ANALYSIS | Dictatorship is the best form of governance.
THBT dictatorship is the best form of governance.
Written by Chian Lim Won, edited by Margeaux Lavoie
Students at LearningLeaders have recently been debating on whether dictatorship is the best form of government. In this blog post, the coaches want to share a little bit more about the motion and the possible arguments to run for both the PRO and CON teams.
The common arguments run by most con teams were about dictators not being able to guarantee freedom of individual citizens and that freedom is important for individuals. Some teams went further by explaining why dictators are unable to represent the society’s complex and sometimes conflicting interests, resulting in widespread unhappiness and dissatisfaction of the governed populace.
To improve the con cases further, teams should research more deeply to explain why dictators cannot guarantee freedom of individual. One possible way to explain this could be that because dictators have all the power to do whatever they desire and what they want may come in direct conflict with the desires of the people. In this case, the individual will have to sacrifice personal happiness in order to comply with the rules of the dictator. For example, during his reign, Adolf Hitler had mandatory laws for men to serve in the military in the build up to World War II. If an individual attempted to resist, they would be punished or even executed.
One aspect that the con teams need to work on, which most teams conveniently ignored, is the framework of the debate: what must the con team prove in order to win the debate? As long as the CON team can prove that there is one form of governance better than dictatorship, they should win the debate. The real challenge, however, is to define and defend the question: “What makes a better form of governance?”. Instead of explaining the criteria for good governance, most teams rely on stacking examples of experiences they do not want as bad governance, such as not having freedom, having to live in constant fear etc. This should be discouraged because even with the examples, the benchmark for a good governances has yet to be explained or defined. Debaters should first seek to explain in theory what the criteria is and then provide examples to clarify plausible confusion in wording.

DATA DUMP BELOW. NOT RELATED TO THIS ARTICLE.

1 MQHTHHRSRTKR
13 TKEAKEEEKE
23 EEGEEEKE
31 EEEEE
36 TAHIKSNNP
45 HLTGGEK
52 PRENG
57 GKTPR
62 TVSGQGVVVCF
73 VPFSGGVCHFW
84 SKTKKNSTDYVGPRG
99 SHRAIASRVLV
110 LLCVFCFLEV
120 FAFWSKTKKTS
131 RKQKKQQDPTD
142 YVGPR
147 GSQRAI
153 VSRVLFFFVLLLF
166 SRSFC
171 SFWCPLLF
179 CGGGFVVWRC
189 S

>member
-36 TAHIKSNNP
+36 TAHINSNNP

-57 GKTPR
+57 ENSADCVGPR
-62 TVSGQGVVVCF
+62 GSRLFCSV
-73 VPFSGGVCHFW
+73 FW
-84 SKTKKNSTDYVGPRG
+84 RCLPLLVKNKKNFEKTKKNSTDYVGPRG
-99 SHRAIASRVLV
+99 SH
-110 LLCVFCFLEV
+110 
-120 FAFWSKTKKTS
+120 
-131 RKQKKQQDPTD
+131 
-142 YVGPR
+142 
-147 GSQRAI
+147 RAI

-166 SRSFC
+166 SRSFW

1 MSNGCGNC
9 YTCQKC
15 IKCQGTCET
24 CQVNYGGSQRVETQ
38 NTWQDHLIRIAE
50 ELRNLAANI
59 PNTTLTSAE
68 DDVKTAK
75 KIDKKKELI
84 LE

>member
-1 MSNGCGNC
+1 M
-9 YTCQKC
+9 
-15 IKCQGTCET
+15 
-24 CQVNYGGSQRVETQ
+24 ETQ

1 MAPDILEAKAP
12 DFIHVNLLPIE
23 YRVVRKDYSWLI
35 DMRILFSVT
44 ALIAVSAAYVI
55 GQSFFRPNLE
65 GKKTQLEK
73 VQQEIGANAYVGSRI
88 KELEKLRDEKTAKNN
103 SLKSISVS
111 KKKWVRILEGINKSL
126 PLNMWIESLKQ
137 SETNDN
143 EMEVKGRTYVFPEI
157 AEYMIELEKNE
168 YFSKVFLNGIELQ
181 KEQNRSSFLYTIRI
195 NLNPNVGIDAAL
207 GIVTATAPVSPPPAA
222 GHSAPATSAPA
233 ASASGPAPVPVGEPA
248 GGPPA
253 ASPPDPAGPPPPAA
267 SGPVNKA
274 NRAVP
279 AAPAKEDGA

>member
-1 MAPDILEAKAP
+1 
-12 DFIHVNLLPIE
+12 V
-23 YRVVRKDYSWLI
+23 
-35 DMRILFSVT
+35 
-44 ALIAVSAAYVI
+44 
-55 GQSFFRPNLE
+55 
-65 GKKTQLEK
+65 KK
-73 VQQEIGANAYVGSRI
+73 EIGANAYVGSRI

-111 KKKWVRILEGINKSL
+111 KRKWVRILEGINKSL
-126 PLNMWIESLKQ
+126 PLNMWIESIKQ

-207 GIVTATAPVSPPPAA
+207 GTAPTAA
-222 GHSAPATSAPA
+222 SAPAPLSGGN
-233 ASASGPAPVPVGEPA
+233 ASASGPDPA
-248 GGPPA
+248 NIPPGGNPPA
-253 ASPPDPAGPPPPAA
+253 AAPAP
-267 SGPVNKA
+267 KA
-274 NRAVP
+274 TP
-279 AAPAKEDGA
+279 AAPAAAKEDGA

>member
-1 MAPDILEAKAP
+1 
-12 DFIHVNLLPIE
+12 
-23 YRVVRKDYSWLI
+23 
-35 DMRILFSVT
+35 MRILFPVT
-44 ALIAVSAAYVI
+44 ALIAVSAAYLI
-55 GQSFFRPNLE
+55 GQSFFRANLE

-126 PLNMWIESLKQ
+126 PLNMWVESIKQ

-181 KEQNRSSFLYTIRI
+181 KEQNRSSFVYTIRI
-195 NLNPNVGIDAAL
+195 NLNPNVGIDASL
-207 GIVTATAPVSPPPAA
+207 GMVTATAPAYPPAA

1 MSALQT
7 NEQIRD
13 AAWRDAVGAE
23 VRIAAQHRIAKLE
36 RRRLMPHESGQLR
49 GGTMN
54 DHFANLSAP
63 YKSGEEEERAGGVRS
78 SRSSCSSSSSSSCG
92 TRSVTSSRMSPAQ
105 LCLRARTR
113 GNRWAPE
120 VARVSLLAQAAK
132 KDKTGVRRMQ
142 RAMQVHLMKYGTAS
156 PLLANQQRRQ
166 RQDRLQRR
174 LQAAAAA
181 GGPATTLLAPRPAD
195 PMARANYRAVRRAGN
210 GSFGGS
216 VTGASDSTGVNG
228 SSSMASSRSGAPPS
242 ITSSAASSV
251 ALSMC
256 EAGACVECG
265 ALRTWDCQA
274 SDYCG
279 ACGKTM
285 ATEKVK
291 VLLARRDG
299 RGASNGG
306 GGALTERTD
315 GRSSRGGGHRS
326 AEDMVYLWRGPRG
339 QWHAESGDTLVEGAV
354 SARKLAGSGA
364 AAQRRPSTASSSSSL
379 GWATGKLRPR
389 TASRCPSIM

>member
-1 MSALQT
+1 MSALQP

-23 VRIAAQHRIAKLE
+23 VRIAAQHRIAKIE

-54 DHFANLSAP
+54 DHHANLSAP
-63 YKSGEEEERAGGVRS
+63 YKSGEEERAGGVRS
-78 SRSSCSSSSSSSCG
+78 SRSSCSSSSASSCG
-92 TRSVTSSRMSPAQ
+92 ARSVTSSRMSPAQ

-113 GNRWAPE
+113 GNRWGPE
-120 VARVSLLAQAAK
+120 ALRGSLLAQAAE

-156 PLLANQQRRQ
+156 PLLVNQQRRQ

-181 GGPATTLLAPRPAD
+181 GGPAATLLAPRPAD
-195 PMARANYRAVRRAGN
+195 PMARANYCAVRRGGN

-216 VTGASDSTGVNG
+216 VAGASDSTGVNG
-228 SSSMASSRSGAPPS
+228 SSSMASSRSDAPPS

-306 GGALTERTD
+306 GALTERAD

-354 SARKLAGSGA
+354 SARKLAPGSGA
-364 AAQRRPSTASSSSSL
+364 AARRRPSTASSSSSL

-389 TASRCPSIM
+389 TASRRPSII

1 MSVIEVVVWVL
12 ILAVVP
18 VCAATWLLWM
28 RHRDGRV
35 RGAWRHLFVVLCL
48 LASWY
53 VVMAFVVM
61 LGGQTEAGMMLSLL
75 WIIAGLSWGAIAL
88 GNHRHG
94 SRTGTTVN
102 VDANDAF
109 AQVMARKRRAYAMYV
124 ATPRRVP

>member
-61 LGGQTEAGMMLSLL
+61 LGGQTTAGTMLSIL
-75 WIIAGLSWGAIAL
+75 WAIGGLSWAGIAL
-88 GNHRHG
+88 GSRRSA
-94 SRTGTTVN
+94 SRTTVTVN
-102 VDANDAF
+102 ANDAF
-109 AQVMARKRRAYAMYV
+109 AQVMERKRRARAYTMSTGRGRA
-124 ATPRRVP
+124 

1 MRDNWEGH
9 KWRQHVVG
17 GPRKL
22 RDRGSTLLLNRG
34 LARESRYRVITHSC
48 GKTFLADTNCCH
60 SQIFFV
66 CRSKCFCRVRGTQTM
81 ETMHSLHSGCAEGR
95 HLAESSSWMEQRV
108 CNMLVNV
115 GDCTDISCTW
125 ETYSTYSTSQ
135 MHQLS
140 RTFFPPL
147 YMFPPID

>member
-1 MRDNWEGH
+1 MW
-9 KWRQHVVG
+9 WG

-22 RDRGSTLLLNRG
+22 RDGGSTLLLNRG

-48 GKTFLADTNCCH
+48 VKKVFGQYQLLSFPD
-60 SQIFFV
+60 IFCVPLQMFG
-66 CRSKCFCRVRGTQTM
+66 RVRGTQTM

Most of us might feel that this debate was inherently biased against the pro team. How is it possible to argue that regimes like Saddam Hussain’s, Muammar Gaddafi’s, or Adolf Hitler’s were the best form of governance, especially when many of the regimes collapsed in chaos, causing millions of deaths and displacing many of its people far away from home?
One way to circumvent this problem is to restrict the debate to discussing benign dictators or benevolent dictators. The benevolent dictator is a political concept describing political rulers with wide and expansive range of powers, ruling in accordance with the desires of its people. Some academics have suggested Lee Kuan Yew of Singapore, Mustafa Kemal Atatürk of Turkey, and Josip Broz Tito of the former Republic of Yugoslavia as examples of benevolent dictators. They argue that underdeveloped countries are more likely to see positive social and economic change via a dictatorial government regime than through the guise of traditional democracy. This is because the authoritative government tend to dismiss opposition, focus resources on building the economy, and prioritize addressing material needs of the society rather than promoting values such as freedom and human rights.
The challenge for the PRO team in this debate would then be to explain why is a society of economic prosperity better than one with less prosperity and increased participation of the public? The examples of how democracy may not result in the best options that debaters could consider to study further are the recent Brexit polls and the election of Donald Trump as the President of United States.
In conclusion, the main takeaways for debaters in this cycle are that there is a need to explain concepts with layers of reasoning instead of just stacking examples, hoping that the judge can glean some sort of value from these examples. Debaters need to work on framing the debate so that a productive and balanced discussion can take place for both teams!
Recently, the coaches have discovered a video explaining the inner workings of dictatorships and democracies, and how they are similar. We strongly recommend you take some time to view and take notes from the video for future debate use! Happy debating, and looking forward to some great arguments in class. Stay tuned for more motion analyses in the future!
Credits for the video: CPG Grey